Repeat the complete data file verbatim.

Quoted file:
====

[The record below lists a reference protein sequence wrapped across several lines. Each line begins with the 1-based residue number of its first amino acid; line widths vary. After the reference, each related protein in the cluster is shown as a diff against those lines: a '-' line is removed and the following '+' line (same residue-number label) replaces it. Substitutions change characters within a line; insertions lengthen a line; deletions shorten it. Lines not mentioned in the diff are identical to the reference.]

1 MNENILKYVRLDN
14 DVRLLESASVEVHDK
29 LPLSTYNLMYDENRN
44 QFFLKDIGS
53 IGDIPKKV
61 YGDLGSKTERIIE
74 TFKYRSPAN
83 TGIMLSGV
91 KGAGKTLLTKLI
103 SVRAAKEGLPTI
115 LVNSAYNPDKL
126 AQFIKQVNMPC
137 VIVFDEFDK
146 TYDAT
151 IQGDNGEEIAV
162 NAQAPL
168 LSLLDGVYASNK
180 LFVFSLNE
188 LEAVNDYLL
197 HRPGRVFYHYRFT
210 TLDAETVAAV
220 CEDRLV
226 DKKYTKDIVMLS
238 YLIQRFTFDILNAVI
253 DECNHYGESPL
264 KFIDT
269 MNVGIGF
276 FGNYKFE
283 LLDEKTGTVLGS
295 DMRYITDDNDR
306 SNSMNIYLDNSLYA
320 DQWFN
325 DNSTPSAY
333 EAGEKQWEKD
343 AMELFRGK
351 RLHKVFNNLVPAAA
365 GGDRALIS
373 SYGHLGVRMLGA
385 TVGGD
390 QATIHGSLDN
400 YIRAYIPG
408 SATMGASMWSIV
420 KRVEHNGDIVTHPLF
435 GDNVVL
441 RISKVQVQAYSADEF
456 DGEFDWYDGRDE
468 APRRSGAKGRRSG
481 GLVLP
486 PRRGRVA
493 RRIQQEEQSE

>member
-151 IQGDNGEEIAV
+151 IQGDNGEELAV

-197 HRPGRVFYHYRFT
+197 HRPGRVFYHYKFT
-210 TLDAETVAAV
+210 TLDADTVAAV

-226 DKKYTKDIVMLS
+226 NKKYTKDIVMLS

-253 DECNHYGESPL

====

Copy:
[The record below lists a reference protein sequence wrapped across several lines. Each line begins with the 1-based residue number of its first amino acid; line widths vary. After the reference, each related protein in the cluster is shown as a diff against those lines: a '-' line is removed and the following '+' line (same residue-number label) replaces it. Substitutions change characters within a line; insertions lengthen a line; deletions shorten it. Lines not mentioned in the diff are identical to the reference.]

1 MNENILKYVRLDN
14 DVRLLESASVEVHDK
29 LPLSTYNLMYDENRN
44 QFFLKDIGS
53 IGDIPKKV
61 YGDLGSKTERIIE
74 TFKYRSPAN
83 TGIMLSGV
91 KGAGKTLLTKLI
103 SVRAAKEGLPTI
115 LVNSAYNPDKL
126 AQFIKQVNMPC
137 VIVFDEFDK
146 TYDAT
151 IQGDNGEEIAV
162 NAQAPL
168 LSLLDGVYASNK
180 LFVFSLNE
188 LEAVNDYLL
197 HRPGRVFYHYRFT
210 TLDAETVAAV
220 CEDRLV
226 DKKYTKDIVMLS
238 YLIQRFTFDILNAVI
253 DECNHYGESPL
264 KFIDT
269 MNVGIGF
276 FGNYKFE
283 LLDEKTGTVLGS
295 DMRYITDDNDR
306 SNSMNIYLDNSLYA
320 DQWFN
325 DNSTPSAY
333 EAGEKQWEKD
343 AMELFRGK
351 RLHKVFNNLVPAAA
365 GGDRALIS
373 SYGHLGVRMLGA
385 TVGGD
390 QATIHGSLDN
400 YIRAYIPG
408 SATMGASMWSIV
420 KRVEHNGDIVTHPLF
435 GDNVVL
441 RISKVQVQAYSADEF
456 DGEFDWYDGRDE
468 APRRSGAKGRRSG
481 GLVLP
486 PRRGRVA
493 RRIQQEEQSE

>member
-151 IQGDNGEEIAV
+151 IQGDNGEELAV

-197 HRPGRVFYHYRFT
+197 HRPGRVFYHYKFT
-210 TLDAETVAAV
+210 TLDADTVAAV

-226 DKKYTKDIVMLS
+226 NKKYTKDIVMLS

-253 DECNHYGESPL